Apollo fills solicitor job with Leechburg-based attorney
Apollo Borough has a new solicitor.
Timothy Miller from the Greensburg law firm of DeBernardo, Antoniono, McCabe & Davis will fill the post left vacant by Chuck Pascal's resignation on Thursday.
Pascal, who submitted his resignation hours before Miller was hired, was absent from Thursday's council meeting and could not be reached afterward.
Council President Cindee Virostek declined to comment on the resignation.
Pascal, a Leechburg attorney with a long history in politics in the Alle-Kiski Valley, was appointed borough solicitor in 2012.
He serves as the Democratic State Committee member from Armstrong County.
Council accepted his resignation and hired Miller following 15 minutes of deliberations in an executive session.
Miller works in the Leechburg satellite office of DeBernardo, Antoniono, McCabe & Davis.
He will be paid the same $60 hourly rate the borough paid Pascal.
The hire will take effect Saturday. No further details were immediately available.
Police officer lauded for stopping suspect
Apollo Mayor Jeff Held recognized two Apollo police officers Thursday for their part in taking down a Monroeville man who allegedly shot at police after a 30-minute chase through the Kiski Valley last month.
Officers Jarred Kier and Ron Baustert received the Mayor's Award of Valor for their actions during the events of Sept. 17, which Held said contributed to the apprehension of 41-year-old Joshua B. Jesse at the border of Washington and Bell townships.
According to police, Jesse refused to pull over along Route 22 in Murrysville and instead led police on a 30-minute chase through the Kiski Valley in his gray pickup.
As Jesse made his way into Washington Township, Kier laid spike strips across a road near the Leonard C. Miller Bridge over the Kiski River in an effort to end the chase, Held said. Police later determined Jesse was traveling at an unsafe speed for the spike strips, which were removed from the road prior to his turn onto the dead-end Stefaniak Drive in Bell Township.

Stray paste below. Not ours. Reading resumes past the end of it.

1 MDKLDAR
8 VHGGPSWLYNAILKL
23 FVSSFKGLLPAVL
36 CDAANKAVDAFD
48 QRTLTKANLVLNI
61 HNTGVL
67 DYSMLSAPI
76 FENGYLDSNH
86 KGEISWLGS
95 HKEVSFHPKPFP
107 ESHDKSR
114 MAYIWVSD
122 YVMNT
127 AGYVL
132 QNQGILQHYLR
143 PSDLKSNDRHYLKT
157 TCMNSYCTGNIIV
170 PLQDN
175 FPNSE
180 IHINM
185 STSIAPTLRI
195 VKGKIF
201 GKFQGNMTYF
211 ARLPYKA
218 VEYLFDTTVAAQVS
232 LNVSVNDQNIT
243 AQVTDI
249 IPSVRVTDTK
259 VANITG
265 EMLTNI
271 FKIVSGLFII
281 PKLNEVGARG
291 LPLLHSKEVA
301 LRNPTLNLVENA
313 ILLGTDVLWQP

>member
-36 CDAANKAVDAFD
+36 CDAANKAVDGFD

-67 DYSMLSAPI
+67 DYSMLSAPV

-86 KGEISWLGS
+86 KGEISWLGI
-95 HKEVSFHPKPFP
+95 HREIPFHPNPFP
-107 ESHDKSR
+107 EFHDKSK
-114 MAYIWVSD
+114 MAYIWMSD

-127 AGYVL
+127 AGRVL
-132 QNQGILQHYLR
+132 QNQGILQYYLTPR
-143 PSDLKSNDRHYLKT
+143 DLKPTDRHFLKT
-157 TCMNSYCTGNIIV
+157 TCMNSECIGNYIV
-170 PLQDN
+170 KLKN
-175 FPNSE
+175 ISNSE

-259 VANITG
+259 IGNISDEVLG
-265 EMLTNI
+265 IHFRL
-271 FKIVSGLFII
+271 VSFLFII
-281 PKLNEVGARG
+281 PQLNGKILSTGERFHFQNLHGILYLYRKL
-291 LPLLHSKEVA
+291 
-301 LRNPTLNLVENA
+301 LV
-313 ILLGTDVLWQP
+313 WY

That's when Jesse reportedly jumped out of his truck and was confronted by Baustert and at least three other officers from the Kiski Township, Vandergrift and Parks police departments.
Police allege that Jesse ignored orders to stop and fired a .22-caliber handgun at the officers from close range, but missed.
Baustert and the other officers returned fire and incapacitated Jesse, who survived the gunshots. Police have not released how many times he was shot.
Baustert's use of deadly force was deemed to be legal and he returned to active duty on Oct. 11.
He declined to comment on the day's events on Thursday, citing state police's open investigation into the matter.
“It was the first time I had to pull the trigger on duty,” Baustert said. “Hopefully, it's the last.”
Mayor Held called the officers' actions “heroic” and lauded the “courage they exemplified in a brief, but volatile situation.”
“Television and the movies today often desensitize us to how dangerous it is to be a police officer,” Held said in presenting the award. “Most never have to fire a shot, but unfortunately, police officers are sometimes put in tough situations and must make a life-or-death decision.”
Braden Ashe is a staff writer for Trib Total Media. He can be reached at 724-226-4673 or firstname.lastname@example.org.